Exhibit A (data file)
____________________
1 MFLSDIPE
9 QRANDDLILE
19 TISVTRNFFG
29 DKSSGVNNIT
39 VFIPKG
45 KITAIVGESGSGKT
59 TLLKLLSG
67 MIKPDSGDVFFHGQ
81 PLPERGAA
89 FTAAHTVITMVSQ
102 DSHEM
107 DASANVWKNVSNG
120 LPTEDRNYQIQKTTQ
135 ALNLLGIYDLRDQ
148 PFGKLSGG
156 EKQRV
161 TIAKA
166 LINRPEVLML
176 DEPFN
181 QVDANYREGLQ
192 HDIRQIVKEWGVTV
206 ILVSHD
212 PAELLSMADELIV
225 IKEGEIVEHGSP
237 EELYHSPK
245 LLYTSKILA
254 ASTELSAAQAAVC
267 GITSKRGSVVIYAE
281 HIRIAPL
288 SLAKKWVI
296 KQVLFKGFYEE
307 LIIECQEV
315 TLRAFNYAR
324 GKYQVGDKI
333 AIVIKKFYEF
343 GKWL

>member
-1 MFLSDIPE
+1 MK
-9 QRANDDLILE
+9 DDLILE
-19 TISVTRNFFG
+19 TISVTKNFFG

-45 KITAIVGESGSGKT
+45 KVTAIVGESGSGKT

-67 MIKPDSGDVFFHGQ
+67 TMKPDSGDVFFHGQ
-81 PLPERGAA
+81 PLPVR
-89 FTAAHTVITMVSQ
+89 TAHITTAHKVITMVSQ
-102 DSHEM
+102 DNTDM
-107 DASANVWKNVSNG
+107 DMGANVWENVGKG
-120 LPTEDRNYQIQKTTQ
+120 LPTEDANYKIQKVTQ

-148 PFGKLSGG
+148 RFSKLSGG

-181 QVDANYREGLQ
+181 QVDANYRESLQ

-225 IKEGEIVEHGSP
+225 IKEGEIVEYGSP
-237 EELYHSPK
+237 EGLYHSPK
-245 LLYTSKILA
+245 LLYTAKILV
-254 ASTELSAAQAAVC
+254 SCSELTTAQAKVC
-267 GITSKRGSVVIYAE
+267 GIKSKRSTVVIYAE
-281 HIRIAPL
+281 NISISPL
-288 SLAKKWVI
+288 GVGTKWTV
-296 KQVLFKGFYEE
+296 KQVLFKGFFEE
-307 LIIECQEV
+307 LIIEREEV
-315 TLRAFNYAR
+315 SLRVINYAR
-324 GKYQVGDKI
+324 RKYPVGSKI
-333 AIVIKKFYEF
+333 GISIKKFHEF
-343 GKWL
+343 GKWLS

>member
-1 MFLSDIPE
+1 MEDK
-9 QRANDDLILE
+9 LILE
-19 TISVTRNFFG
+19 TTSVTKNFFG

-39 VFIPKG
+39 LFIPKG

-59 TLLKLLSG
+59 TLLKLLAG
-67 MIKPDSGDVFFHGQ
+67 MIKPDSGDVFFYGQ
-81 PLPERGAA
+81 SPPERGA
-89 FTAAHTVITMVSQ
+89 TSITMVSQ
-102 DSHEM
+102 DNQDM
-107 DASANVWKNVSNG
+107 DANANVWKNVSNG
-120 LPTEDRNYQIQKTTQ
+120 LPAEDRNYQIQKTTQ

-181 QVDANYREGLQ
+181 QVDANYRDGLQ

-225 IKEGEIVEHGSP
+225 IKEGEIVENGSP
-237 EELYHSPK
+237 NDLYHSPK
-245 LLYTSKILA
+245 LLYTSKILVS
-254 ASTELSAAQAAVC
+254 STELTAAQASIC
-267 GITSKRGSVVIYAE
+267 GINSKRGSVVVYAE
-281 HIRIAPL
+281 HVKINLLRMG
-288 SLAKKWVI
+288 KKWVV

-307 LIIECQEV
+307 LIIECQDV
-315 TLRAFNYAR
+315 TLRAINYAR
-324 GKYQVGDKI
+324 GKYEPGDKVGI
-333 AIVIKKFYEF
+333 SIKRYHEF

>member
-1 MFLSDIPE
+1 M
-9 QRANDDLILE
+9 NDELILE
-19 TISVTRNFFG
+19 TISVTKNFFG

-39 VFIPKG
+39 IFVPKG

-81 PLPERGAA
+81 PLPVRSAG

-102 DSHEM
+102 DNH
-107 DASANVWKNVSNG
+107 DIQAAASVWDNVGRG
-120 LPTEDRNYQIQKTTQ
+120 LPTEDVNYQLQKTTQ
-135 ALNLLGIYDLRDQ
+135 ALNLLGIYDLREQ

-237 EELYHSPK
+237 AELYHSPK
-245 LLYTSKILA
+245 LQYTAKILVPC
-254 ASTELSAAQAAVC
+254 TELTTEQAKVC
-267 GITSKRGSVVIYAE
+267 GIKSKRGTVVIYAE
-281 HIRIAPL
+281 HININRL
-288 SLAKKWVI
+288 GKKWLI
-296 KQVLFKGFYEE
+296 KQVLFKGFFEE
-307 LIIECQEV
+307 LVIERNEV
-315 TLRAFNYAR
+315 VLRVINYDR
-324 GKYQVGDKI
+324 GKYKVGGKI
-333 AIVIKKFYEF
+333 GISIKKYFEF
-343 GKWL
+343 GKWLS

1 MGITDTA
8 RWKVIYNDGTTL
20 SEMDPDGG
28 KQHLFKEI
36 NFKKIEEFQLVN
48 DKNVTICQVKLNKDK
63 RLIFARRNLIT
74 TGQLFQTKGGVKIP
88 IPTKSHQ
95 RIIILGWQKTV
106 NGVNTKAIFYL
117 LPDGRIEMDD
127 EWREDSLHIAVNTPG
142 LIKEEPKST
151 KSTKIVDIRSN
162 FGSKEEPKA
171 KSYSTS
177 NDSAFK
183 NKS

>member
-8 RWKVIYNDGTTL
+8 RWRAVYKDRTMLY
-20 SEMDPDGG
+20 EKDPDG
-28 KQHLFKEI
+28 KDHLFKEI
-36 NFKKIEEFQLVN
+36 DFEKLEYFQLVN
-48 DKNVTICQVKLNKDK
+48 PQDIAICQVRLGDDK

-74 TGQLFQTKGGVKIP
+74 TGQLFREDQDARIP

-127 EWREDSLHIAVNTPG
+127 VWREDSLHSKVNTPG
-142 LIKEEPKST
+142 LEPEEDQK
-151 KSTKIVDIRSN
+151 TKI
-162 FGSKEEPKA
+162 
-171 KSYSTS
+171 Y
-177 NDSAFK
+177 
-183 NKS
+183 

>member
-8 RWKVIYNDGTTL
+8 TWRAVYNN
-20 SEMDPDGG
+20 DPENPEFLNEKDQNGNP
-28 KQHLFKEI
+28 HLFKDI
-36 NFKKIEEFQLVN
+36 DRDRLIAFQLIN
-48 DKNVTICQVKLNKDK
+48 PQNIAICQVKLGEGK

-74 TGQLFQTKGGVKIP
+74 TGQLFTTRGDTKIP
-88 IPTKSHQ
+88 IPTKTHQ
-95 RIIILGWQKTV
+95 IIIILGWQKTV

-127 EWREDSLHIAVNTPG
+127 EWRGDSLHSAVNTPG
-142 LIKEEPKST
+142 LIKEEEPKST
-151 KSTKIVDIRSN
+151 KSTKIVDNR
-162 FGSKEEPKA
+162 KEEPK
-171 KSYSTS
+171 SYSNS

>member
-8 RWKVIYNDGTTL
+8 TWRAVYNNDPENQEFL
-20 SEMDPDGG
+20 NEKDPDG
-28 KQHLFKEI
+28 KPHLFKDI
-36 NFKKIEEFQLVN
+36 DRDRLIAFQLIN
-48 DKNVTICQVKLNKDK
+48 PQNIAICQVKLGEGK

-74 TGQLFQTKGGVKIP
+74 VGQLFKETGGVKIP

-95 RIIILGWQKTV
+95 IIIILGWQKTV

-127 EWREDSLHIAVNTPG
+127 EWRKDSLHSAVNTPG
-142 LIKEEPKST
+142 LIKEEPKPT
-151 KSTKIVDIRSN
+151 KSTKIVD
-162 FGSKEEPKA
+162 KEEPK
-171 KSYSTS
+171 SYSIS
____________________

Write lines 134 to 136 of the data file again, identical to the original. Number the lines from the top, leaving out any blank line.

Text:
+333 SIKRYHEF

>member
-1 MFLSDIPE